I’ll never forget the first time I was called for a carry in a junior pro basketball game as a 7 year-old.
I had no clue what I had done wrong. All I could see was the referee making a scooping signal with his right hand and giving the ball to the other team.
If you are new to the game of basketball and not sure what a carry is then you’ve come to the right place. In this article, we’ll break down the carrying rule in basketball with examples that demonstrate it.
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What is a Carry in Basketball?
In basketball, a carry occurs when the ball handler abruptly stops his dribble to raise the ball up into the air. A carrying violation isn’t called very often because some players are good at disguising it.
Carrying sometimes happens so fast in the NBA that referees don’t even notice it. With a legal up and down dribble, the player’s hand stays on top of the basketball. With a carry, the player’s hand goes underneath the basketball and pushes it up.
Another type of carrying is when the ball handler palms the ball in the middle of dribbling it. Palming causes the dribble to be interrupted, which is why it’s considered a carrying violation. Any disruption in the dribble is supposed to be a turnover and the possession of the ball should go to the other team.
The best way for players to avoid getting a carry called on them is to always keep their palms facing down. Players should always strive to keep their hands on top of the basketball and never on the bottom of the basketball.
The Penalty for a Carry
When a player is called for a carry, it is a penalty on the offensive player and results in a turnover. The referee will blow his whistle, make the carrying motion with his right hand, and award the basketball to the opposing team.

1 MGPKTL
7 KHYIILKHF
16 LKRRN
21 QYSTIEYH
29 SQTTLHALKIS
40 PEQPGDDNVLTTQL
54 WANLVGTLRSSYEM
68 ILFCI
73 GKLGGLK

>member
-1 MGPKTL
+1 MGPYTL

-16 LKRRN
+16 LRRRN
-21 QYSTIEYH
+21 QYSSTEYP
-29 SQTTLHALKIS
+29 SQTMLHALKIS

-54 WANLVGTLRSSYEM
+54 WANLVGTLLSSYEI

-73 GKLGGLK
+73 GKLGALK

Sometimes the referee will call a double dribble on the dribbling player instead of a carry. A double dribble occurs when the player stops the dribbling motion and then starts it again.
The penalty for a double dribble is the same as a carry. The offense must turn the ball over to the defense.
Examples of Carrying
A casual fan may not notice a carry while watching a game because it can happen so fast. The following YouTube videos contain examples of carrying. Now when you are watching a game, you’ll know what to look for.
1. College Basketball Player at Kennesaw State
This player and coach from Kennesaw State do an excellent job of explaining what a carry is. Notice how the coach talks about illegal crossovers as being a new point of emphasis with officials. The coach also talks about how players can get away with dribbling on the side of the ball but never underneath it.
2. Allen Iverson’s Killer Crossover Move
Hardcore basketball fans just knew this one would be on our list. Allen Iverson had quite possibly the best crossover move of all time. However, you can see in the video that it looks like Iverson’s hesitation dribble with his left hand could have been called a carry.
Interestingly, both Michael Jordan and Scottie Pippen comment on Iverson’s crossover move in the video. Jordan spoke highly of Iverson’s ability while Pippen accused him of “picking up and carrying the ball.”
3. Example of Carrying in Youth Basketball